Climate & Energy

Train of thought

Rail and the coming changes in transport

National Train Day was marked this year on May 10, so it's not too incredibly late to mention two new books of note: John Stilgoe's Train Time: Railroads and the Imminent Reshaping of the United States Landscape that came out in the fall says that rail is "an economic and cultural tsunami about to transform the United States." Maybe that's a little grand, but rail is definitely on the ascendancy, since it can move people and freight at a fraction of the energy usage vs. petroleum. Also, Radio Ecoshock's March 28 edition of its useful weekly podcast had a recording (skip to minute 11 for the presentation) by authors Richard Gilbert and Anthony Perl at the launch event for their new book Transport Revolutions: Moving People and Freight without Oil. They are forecasting a grid-tied and electrified (increasingly from renewables) rail system among four revolutions coming in transport:

Notable quotable

Rogers: cap-and-trade without corporate giveaways like ‘mafia’

“This is just a money grab. Only the mafia could create an organization that would skim money off the top the way this legislation would …

Bright lights, big energy

Hybrid solar lighting: a solar retrofit for hot climates

A fascinating commercial application for solar energy in clear (or semi-clear) hot climates seems to not be getting the attention it deserves: hybrid solar lighting. You take a parabolic concentrator and focus some sunlight, optically split with plastic fiber into visible light and heat. Pipe the visible light through diffusers throughout the building. It saves lighting electricity, of course, but unlike skylights or conventional T8s, it adds almost no heat to the building. In a cooling climate it saves about a third as much in air-conditioning energy as it does in light.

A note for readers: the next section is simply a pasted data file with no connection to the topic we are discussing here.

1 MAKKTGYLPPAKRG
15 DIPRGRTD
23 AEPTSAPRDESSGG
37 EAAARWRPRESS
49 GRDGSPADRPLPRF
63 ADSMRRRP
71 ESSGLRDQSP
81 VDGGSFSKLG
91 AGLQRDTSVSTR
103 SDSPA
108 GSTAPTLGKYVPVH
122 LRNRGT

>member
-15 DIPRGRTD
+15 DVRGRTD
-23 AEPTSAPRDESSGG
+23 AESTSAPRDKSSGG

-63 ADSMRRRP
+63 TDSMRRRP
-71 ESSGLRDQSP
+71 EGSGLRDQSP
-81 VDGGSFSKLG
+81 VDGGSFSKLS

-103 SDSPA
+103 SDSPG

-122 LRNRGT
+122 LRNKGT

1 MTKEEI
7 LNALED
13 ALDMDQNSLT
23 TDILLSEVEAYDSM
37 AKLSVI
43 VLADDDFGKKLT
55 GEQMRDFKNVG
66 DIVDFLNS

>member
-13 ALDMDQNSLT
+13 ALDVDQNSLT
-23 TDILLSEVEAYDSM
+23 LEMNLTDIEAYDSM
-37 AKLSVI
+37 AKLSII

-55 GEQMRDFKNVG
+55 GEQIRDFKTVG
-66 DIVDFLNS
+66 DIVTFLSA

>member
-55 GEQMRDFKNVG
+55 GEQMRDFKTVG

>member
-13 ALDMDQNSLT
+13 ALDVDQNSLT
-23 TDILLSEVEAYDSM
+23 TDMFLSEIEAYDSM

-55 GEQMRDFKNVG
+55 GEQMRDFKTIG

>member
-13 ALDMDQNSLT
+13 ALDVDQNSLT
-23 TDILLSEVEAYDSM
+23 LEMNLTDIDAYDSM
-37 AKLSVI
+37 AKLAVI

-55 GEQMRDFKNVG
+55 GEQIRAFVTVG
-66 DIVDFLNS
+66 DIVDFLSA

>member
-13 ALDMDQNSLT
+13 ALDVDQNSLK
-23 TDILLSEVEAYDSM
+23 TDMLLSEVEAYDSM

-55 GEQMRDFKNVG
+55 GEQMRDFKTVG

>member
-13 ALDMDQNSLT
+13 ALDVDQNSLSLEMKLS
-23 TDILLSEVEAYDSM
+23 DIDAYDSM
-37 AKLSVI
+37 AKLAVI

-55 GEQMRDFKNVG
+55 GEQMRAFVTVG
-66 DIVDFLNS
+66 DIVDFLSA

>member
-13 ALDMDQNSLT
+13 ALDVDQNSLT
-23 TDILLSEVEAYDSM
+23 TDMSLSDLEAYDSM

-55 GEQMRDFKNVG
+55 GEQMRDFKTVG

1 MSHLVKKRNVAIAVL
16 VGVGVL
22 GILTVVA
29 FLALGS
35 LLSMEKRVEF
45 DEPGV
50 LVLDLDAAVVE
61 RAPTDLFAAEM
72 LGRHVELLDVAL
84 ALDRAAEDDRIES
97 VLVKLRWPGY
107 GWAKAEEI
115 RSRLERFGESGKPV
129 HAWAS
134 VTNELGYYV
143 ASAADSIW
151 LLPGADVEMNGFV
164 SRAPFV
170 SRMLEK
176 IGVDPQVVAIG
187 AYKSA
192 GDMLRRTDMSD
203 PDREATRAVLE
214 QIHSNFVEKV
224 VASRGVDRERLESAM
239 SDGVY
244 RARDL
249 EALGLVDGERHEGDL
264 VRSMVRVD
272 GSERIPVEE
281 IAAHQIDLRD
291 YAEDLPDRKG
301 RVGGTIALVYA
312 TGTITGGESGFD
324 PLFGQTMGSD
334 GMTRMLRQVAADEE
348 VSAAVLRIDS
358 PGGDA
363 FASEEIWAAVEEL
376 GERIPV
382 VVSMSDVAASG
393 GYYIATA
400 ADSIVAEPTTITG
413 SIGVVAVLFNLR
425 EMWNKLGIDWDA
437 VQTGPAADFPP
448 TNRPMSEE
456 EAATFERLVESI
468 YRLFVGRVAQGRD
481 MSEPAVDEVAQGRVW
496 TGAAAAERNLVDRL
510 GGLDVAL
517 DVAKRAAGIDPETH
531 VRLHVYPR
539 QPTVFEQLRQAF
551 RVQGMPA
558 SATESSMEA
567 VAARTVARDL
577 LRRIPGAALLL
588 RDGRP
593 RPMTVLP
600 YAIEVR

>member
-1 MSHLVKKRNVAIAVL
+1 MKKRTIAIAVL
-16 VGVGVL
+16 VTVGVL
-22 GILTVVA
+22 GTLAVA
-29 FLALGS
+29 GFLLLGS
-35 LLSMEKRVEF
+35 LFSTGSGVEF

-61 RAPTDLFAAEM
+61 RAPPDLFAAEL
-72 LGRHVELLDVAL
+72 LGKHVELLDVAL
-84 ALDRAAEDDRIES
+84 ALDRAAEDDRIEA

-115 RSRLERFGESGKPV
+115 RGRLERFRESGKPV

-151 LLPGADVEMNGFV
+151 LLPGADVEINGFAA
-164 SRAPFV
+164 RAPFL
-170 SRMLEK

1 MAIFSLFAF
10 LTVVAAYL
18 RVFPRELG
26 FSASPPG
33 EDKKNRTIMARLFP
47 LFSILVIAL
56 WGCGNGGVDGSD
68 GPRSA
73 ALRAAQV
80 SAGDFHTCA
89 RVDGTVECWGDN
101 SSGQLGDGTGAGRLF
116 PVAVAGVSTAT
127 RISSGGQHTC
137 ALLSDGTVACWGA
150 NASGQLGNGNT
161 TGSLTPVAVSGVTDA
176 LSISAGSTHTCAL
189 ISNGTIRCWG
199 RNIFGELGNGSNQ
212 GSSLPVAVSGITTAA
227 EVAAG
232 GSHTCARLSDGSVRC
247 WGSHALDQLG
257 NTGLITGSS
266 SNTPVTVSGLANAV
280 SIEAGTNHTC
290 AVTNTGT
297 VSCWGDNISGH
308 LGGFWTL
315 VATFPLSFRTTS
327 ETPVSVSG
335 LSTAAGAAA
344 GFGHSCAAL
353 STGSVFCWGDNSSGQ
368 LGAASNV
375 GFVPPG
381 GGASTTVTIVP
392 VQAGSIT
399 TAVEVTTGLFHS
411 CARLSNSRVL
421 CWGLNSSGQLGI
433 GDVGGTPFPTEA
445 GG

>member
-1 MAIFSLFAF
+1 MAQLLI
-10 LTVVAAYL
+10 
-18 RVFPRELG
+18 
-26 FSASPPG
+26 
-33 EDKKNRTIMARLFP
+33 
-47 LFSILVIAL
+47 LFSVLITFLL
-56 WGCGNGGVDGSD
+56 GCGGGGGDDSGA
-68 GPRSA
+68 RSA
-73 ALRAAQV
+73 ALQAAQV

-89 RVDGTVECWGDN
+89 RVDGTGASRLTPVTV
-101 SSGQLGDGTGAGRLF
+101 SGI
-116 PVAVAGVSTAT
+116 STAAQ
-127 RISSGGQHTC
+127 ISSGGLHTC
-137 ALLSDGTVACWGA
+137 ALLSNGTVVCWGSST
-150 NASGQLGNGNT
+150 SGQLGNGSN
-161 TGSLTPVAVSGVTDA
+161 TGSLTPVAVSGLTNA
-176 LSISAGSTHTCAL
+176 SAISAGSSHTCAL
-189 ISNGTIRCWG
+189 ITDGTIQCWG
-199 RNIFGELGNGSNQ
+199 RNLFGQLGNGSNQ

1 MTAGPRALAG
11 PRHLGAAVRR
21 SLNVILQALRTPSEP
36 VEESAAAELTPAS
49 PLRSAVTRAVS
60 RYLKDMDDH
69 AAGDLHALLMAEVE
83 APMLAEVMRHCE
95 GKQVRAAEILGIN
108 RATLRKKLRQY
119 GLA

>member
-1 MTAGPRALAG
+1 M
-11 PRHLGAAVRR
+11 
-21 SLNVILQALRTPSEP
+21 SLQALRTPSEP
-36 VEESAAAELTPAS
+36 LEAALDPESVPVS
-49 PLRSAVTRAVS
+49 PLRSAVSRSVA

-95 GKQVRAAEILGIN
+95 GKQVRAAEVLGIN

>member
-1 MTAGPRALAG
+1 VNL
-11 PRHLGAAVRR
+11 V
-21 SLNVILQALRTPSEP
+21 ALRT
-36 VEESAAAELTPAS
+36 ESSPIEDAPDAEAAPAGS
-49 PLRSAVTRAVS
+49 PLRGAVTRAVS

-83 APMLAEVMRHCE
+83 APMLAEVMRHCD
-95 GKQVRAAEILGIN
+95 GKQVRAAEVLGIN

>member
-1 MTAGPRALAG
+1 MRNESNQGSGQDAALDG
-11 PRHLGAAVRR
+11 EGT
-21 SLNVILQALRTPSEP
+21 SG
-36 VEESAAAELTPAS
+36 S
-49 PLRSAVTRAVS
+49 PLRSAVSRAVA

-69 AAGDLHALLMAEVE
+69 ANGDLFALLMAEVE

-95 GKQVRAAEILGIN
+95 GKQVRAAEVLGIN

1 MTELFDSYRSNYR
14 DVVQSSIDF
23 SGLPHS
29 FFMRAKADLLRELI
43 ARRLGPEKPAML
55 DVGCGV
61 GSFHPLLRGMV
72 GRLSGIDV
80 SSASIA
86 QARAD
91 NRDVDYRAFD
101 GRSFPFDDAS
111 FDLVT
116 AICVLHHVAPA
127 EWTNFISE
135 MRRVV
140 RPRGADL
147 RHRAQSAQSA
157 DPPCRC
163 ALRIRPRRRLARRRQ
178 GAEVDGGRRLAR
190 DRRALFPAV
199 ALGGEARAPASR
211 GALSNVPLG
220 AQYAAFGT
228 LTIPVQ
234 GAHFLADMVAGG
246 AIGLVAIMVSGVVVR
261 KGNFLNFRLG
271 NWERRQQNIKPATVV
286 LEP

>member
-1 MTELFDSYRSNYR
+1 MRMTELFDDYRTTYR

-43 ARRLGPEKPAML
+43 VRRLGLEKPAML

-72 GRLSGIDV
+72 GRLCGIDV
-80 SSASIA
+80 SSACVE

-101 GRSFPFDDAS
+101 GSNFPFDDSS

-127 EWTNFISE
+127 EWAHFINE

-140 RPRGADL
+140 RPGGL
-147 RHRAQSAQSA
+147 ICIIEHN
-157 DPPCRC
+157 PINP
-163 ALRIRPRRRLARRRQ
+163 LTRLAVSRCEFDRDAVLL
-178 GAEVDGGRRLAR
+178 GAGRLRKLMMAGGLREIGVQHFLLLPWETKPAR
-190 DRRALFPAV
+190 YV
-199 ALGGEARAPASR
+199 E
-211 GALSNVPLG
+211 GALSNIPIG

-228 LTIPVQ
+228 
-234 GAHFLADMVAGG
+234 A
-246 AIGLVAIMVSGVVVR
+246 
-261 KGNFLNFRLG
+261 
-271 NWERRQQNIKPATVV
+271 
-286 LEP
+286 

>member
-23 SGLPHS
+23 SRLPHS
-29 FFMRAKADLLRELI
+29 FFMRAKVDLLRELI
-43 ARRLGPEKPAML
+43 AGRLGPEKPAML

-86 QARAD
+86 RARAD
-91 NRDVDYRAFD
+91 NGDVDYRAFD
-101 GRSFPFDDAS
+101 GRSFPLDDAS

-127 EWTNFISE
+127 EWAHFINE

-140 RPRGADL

Beam me down, Scotty

Can we shoot concentrated solar power down from space?

CNN takes a look an energy long shot that could change the game on climate change: space-based solar power. The idea is to launch satellites …

Nukes, part II: nuclear bomb

Bite-sized version of longer nuke study is on Salon

If you are looking for a shorter, more readable version of my study, "The Self-Limiting Future of Nuclear Power," I've got just the thing. Salon has published my article, "Nuclear bomb: Nuclear energy, the sequel, is opening to raves by everybody from John McCain to a Greenpeace co-founder. Don't be fooled. It's the Ishtar of power generation." As the article points out, back in May 2001, the Economist explained ($ub. req'd) that nuclear power had fallen out of favor because it simply was "too costly to matter." Today, nuclear power is nearly three times the price it was when the Economist wrote that.

DOE applies to store nuclear waste at Yucca Mountain

The U.S. Department of Energy has filed a formal application to construct a nuclear-waste repository at Nevada’s Yucca Mountain. The application, which runs tens of …

Jumping ship from the USS Fossil

Climate action advocates need a simple, compelling message on costs

As this lamentable New York Times piece demonstrates, advocates for action on climate change have lost the framing battle. If they don’t want to lose …

Tuesday link dump

A little bit of this, a smidge of that

The ol’ browser’s getting a little clogged up. Time to stop thinkin’ and start linkin’! Yee-haw. —– Eco-friendly bombs! A couple of crack economists at …

The price isn't quite right yet

Carbon pricing is about tweaking the little, everyday decisions we make

I’d like to add one quick addendum to my previous post on cap-and-trade. When we consider the extent to which we need to reduce our …

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